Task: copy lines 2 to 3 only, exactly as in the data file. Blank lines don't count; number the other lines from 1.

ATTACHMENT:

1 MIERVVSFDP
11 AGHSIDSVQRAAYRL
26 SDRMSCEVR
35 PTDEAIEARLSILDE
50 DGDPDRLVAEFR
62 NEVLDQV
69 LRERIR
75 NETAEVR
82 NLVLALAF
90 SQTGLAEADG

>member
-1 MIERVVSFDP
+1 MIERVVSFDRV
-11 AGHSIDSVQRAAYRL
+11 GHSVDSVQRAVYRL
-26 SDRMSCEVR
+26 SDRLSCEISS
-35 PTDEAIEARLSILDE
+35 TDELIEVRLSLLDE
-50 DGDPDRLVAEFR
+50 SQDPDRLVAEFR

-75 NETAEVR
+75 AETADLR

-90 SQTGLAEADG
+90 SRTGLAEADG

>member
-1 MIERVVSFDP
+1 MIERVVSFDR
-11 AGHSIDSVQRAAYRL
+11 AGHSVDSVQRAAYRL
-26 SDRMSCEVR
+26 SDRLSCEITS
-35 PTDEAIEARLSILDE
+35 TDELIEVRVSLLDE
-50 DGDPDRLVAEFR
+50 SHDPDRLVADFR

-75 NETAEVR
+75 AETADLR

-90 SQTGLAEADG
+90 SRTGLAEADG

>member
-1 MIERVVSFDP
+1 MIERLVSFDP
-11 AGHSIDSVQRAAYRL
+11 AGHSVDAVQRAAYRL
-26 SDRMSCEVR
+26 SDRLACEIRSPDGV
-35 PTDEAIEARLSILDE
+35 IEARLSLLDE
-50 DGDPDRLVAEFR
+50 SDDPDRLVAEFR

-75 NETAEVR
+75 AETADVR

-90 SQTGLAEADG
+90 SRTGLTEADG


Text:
11 AGHSIDSVQRAAYRL
26 SDRMSCEVR